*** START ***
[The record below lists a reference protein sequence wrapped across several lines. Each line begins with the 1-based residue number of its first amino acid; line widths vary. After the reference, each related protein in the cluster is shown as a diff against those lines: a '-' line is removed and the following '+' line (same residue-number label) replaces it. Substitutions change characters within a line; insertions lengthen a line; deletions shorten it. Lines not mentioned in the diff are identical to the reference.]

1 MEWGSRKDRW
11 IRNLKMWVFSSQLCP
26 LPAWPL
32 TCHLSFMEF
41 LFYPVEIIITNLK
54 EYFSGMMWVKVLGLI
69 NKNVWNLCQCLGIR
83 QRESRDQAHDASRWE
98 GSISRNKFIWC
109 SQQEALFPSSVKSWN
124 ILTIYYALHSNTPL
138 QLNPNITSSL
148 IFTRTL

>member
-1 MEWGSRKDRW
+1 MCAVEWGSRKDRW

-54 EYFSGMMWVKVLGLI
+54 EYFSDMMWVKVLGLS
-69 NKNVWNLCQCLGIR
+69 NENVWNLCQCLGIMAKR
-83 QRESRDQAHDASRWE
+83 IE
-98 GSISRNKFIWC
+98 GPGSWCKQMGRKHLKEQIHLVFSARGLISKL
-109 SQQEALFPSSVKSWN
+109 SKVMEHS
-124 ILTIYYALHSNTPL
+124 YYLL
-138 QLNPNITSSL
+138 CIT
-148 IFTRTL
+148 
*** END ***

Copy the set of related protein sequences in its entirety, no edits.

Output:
[The record below lists a reference protein sequence wrapped across several lines. Each line begins with the 1-based residue number of its first amino acid; line widths vary. After the reference, each related protein in the cluster is shown as a diff against those lines: a '-' line is removed and the following '+' line (same residue-number label) replaces it. Substitutions change characters within a line; insertions lengthen a line; deletions shorten it. Lines not mentioned in the diff are identical to the reference.]

1 MEWGSRKDRW
11 IRNLKMWVFSSQLCP
26 LPAWPL
32 TCHLSFMEF
41 LFYPVEIIITNLK
54 EYFSGMMWVKVLGLI
69 NKNVWNLCQCLGIR
83 QRESRDQAHDASRWE
98 GSISRNKFIWC
109 SQQEALFPSSVKSWN
124 ILTIYYALHSNTPL
138 QLNPNITSSL
148 IFTRTL

>member
-1 MEWGSRKDRW
+1 MCAVEWGSRKDRW

-54 EYFSGMMWVKVLGLI
+54 EYFSDMMWVKVLGLS
-69 NKNVWNLCQCLGIR
+69 NENVWNLCQCLGIMAKR
-83 QRESRDQAHDASRWE
+83 IE
-98 GSISRNKFIWC
+98 GPGSWCKQMGRKHLKEQIHLVFSARGLISKL
-109 SQQEALFPSSVKSWN
+109 SKVMEHS
-124 ILTIYYALHSNTPL
+124 YYLL
-138 QLNPNITSSL
+138 CIT
-148 IFTRTL
+148 